In the immediate aftermath of the Hamas terrorist attacks in Gaza on Oct. 12, the English Football Association decided against lighting up Wembley Stadium in support of the Israeli victims, mostly due to pro-Palestinian protests taking place in the U.K. as well as other major capitals of Europe.
Apparently, such shows of support will now only take place for national figures or actual matches held in the stadium, meaning no lights for other countries’ causes, nor even for LGBT and other such campaigns. However, the timing of the decision was indicative of other motives.
It seemed an unfriendly environment for Israel, especially as the country was no longer able to host its own home games — including the UEFA Euro 2024 qualifiers. Luckily, Hungary’s friendly relations with Israel would come to the fore, with Orbán extending an invitation to Israeli Prime Minister Benjamin Netanyahu for Israel to play its UEFA championship qualifying matches against Switzerland and Romania in the stadium of his hometown of Felcsút. Poland and Germany did offer to host as well.
At the time, Israeli Ambassador Yacov Hadas-Handelsman told AP: “We have a very good combination of personal connections and relations (and) sheer love of sports and football in the Hungarian government.”
Given the massive security concerns Jews are experiencing in many areas of Europe, Hungary is a convenient location for their athletes to be able to continue to play. The Israeli women’s national team has also had games here, as well as the Maccabi Tel Aviv football club.
Hungarian friendliness toward Israel is nothing new. The Orbán governments have repeatedly shown solidarity with Israel (one of the few countries that do) in U.N. resolutions against it, and it has made no secret of the fact that it is today one of the safest countries for Jews.
In the wake of the Hamas attacks, Orbán has even banned any pro-Palestinian protests. “There will be no pro-terror demonstrations in Hungary,” Orbán wrote in a post on X, also posting a photo of himself at the Israel-Swiss UEFA game on Facebook with the caption, “Respect Israel!”
And just this past weekend, Israel’s Tel Aviv Heat played the Romanian Wolves in a semi-final game of the Rugby Europe Super Cup 2023 on a pitch at Budapest’s Kincsem Park, where spectators could take in not just a rugby match but some harness racing as well.
Ronen Dorfan, a sports writer for Israel Hayom, helped organize the match and was in awe of the immediate help he got from the Hungarian Rugby Union. He noted that the group games had been held in Cyprus, but higher-ups there then decided that no further Israeli matches would be allowed to take place. It was just ten days before the Israel-Romania match was to be held that he contacted the head of the rugby association in Hungary, and everything was taken care of.
Israeli Ambassador to Hungary Yacov Hadas-Handelsman also attended this event, as well as representatives from Hungary’s different rugby clubs and a good turnout of fans.
Commenting to Remix News on his post in Budapest, the safety of Jews in Hungary, and being able to have Israeli athletes play their home games free of security concerns, Hadas-Handelsman said that “the Hungarian government and Hungary have an important role to play in allowing sports events to be held here.” He noted that “besides Hungary, other countries have also offered their help, but we took a lot of considerations into account when choosing the venue, especially with regard to security, and that is why we chose Hungary. Above all, Israeli athletes have a good experience of the country, the sports facilities are excellent and the Hungarians always organize similar events to a high standard.”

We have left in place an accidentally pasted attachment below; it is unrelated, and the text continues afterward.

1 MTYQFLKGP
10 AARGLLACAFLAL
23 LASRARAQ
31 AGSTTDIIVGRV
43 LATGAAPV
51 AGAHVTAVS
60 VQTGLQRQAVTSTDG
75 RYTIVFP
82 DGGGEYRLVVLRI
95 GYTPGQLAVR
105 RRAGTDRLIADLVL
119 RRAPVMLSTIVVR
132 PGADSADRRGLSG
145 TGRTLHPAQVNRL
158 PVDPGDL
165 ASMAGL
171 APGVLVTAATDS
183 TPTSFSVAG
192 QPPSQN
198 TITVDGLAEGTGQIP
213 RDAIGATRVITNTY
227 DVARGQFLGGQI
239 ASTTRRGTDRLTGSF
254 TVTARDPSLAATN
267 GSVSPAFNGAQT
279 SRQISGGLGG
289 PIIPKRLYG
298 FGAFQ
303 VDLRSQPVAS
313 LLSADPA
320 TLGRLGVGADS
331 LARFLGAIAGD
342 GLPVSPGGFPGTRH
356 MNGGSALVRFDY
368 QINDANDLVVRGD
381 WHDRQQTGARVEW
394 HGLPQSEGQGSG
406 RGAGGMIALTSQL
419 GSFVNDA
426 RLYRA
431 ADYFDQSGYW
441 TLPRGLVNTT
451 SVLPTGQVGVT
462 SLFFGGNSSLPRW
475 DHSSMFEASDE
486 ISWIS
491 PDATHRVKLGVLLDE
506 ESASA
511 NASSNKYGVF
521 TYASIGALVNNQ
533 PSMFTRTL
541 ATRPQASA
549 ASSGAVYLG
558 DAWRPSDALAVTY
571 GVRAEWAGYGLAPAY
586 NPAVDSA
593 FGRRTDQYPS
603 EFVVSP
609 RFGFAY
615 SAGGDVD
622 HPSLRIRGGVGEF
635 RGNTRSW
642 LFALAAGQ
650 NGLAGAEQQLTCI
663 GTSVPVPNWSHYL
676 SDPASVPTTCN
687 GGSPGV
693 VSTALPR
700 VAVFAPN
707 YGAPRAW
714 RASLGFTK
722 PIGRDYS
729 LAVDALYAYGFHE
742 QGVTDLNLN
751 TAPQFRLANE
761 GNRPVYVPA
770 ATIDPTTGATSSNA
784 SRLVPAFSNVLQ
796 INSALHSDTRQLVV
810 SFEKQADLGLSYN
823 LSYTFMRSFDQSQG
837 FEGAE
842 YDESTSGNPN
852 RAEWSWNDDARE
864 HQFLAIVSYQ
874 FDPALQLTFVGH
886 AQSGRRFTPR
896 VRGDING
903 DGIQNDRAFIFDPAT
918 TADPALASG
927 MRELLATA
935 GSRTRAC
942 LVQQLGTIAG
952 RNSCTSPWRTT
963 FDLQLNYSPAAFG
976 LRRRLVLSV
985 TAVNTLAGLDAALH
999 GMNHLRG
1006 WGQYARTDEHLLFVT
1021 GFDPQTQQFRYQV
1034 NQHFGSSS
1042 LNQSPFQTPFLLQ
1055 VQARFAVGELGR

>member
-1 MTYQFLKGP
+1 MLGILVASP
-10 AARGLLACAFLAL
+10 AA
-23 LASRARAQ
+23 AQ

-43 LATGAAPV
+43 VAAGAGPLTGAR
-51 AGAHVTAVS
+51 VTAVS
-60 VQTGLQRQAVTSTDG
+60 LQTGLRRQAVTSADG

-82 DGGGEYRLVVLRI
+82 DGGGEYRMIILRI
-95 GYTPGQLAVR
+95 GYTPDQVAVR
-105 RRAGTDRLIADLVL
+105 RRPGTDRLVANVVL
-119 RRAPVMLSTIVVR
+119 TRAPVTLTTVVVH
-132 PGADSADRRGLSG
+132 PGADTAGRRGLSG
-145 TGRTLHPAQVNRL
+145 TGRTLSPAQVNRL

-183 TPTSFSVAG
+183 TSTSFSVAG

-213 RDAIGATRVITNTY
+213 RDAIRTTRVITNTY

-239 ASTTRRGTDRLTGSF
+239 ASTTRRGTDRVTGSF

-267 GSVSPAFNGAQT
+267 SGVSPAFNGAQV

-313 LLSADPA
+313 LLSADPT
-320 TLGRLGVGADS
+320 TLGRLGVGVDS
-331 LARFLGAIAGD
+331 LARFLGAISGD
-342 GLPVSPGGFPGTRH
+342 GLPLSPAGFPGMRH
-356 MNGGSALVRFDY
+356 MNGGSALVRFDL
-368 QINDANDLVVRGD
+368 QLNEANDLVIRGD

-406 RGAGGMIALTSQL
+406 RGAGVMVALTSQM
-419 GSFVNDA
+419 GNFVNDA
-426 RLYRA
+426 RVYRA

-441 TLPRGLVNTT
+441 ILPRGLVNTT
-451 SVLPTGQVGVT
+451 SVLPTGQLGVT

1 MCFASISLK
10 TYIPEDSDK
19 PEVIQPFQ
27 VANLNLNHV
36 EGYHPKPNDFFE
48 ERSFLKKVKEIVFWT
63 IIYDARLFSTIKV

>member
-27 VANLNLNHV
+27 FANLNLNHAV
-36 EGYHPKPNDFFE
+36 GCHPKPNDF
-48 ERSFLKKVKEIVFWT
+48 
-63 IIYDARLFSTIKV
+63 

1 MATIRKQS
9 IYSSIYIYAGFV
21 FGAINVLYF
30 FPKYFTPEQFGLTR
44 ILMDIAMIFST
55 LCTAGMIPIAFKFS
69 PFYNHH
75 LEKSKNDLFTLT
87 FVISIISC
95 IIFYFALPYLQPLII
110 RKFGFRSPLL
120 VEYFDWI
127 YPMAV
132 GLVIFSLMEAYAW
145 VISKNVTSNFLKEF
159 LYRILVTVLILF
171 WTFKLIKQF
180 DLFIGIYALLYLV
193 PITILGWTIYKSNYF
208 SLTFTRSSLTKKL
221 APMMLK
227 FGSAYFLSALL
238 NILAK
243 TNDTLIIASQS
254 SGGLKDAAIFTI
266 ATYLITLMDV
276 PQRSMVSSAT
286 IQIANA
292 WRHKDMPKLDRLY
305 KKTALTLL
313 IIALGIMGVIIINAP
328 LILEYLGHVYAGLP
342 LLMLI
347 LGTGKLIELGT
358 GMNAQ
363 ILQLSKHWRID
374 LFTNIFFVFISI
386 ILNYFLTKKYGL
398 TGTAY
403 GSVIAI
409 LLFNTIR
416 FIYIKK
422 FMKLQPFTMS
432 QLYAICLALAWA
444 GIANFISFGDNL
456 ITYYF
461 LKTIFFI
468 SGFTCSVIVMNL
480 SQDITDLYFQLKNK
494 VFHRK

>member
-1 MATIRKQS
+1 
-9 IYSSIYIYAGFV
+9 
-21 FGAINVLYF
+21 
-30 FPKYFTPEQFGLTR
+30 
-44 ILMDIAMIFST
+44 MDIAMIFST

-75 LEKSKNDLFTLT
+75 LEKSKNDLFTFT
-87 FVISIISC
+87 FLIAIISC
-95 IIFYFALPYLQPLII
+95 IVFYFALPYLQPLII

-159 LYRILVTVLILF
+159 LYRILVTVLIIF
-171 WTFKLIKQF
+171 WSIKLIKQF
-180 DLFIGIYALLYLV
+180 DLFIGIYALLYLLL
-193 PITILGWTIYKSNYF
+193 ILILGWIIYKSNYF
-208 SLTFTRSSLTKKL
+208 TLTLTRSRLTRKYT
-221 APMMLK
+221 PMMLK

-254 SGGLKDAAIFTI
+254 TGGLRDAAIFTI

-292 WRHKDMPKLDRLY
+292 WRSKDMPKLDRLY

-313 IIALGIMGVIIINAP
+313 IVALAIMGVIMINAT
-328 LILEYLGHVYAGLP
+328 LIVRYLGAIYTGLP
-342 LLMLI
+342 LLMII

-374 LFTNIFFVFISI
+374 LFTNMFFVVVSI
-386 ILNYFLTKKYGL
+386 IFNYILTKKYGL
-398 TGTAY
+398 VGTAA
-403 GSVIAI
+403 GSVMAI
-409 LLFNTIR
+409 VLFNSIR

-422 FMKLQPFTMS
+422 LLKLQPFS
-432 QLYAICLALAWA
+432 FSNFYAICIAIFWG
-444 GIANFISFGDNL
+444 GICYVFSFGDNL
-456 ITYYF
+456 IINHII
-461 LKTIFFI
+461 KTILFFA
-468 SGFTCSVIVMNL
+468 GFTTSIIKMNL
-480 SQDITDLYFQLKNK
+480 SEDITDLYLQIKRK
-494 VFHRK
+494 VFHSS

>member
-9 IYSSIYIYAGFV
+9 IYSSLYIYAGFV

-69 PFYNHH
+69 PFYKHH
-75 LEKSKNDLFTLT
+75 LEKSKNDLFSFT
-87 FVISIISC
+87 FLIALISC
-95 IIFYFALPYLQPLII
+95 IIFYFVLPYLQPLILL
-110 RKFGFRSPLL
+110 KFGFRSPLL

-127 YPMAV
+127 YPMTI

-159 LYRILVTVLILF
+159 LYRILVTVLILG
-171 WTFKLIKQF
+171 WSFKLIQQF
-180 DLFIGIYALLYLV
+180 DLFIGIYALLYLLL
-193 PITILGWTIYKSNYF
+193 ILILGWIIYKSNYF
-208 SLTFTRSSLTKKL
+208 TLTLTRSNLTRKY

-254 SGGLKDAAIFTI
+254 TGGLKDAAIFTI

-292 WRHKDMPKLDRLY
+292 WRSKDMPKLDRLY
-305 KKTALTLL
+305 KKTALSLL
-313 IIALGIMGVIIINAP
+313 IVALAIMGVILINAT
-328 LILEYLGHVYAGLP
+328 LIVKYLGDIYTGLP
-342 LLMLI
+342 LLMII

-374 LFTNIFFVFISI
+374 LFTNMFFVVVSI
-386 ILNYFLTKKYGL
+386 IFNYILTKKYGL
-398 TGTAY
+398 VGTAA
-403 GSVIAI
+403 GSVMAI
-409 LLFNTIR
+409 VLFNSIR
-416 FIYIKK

As to other planned games in Hungary, the ambassador said, “We will provide information in due course.”
“Interestingly, this was the first professional rugby match ever played in Hungary,” Dorfan told Remix. Having beaten Romania 31-6, Israel will next play its first finals game in Georgia against defending champions Black Lion.
Rabbi Shlomo Köves, Chief Rabbi of the Association of Hungarian Jewish Communities (EMIH), told Remix News, specifically focusing on the UEFA games, that “the fact that Hungary offered help hosting the Israeli soccer team for European Championship qualifiers is yet another example of the deep friendship between these countries. I think this friendship is not merely based on politics, but on Hungary’s deep appreciation of the values the Jewish state stands for, that is democracy and the right to self-determination. Add to that the fact that Hungary is arguably the safest place in Europe with a sizable Jewish community, where a large scale event, like these soccer games, could be held with maximum security.”
Immediately following the Oct. 7 attack, a vigil was held jointly in Budapest by all Jewish organizations, with community leaders, families, and government representatives gathering in a tremendous show of support for Israel.
Hungary has the largest Jewish population in Central and Eastern Europe, according to the World Jewish Congress. Dorfan noted that the local support he saw organizing the rugby match, from everyday people, was what really impressed him. Unlike the UEFA games, which involved much publicity and higher-ups, this was a much more low-key event, really proving how much heart and spirit the Hungarian people have.